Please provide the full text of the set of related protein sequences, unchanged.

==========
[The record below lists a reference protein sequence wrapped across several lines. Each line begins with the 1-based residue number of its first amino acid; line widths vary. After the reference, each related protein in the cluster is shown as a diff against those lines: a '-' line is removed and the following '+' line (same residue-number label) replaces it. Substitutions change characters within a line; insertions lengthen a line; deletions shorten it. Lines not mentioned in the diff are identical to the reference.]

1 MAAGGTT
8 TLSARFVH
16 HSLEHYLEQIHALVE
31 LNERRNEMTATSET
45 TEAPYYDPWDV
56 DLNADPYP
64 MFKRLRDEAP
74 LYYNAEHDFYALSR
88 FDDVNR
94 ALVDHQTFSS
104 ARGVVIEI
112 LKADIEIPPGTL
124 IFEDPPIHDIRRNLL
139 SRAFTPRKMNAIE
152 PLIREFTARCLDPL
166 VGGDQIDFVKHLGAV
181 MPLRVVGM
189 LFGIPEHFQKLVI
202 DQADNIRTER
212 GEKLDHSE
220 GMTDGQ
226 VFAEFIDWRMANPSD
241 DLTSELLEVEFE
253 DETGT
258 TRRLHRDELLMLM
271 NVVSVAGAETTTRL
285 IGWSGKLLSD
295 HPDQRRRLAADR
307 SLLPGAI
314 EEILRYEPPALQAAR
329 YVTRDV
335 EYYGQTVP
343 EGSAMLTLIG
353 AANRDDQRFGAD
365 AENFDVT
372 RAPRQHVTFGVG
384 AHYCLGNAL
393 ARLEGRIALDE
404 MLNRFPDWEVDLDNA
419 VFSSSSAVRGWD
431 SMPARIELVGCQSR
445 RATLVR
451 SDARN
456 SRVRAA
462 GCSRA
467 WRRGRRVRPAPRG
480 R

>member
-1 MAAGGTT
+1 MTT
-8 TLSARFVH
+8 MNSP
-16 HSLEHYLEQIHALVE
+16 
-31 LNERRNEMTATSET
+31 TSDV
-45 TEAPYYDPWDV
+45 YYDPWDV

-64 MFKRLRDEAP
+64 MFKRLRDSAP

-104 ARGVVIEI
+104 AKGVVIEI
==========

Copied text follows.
[The record below lists a reference protein sequence wrapped across several lines. Each line begins with the 1-based residue number of its first amino acid; line widths vary. After the reference, each related protein in the cluster is shown as a diff against those lines: a '-' line is removed and the following '+' line (same residue-number label) replaces it. Substitutions change characters within a line; insertions lengthen a line; deletions shorten it. Lines not mentioned in the diff are identical to the reference.]

1 MAAGGTT
8 TLSARFVH
16 HSLEHYLEQIHALVE
31 LNERRNEMTATSET
45 TEAPYYDPWDV
56 DLNADPYP
64 MFKRLRDEAP
74 LYYNAEHDFYALSR
88 FDDVNR
94 ALVDHQTFSS
104 ARGVVIEI
112 LKADIEIPPGTL
124 IFEDPPIHDIRRNLL
139 SRAFTPRKMNAIE
152 PLIREFTARCLDPL
166 VGGDQIDFVKHLGAV
181 MPLRVVGM
189 LFGIPEHFQKLVI
202 DQADNIRTER
212 GEKLDHSE
220 GMTDGQ
226 VFAEFIDWRMANPSD
241 DLTSELLEVEFE
253 DETGT
258 TRRLHRDELLMLM
271 NVVSVAGAETTTRL
285 IGWSGKLLSD
295 HPDQRRRLAADR
307 SLLPGAI
314 EEILRYEPPALQAAR
329 YVTRDV
335 EYYGQTVP
343 EGSAMLTLIG
353 AANRDDQRFGAD
365 AENFDVT
372 RAPRQHVTFGVG
384 AHYCLGNAL
393 ARLEGRIALDE
404 MLNRFPDWEVDLDNA
419 VFSSSSAVRGWD
431 SMPARIELVGCQSR
445 RATLVR
451 SDARN
456 SRVRAA
462 GCSRA
467 WRRGRRVRPAPRG
480 R

>member
-1 MAAGGTT
+1 MTT
-8 TLSARFVH
+8 MNSP
-16 HSLEHYLEQIHALVE
+16 
-31 LNERRNEMTATSET
+31 TSDV
-45 TEAPYYDPWDV
+45 YYDPWDV

-64 MFKRLRDEAP
+64 MFKRLRDSAP

-104 ARGVVIEI
+104 AKGVVIEI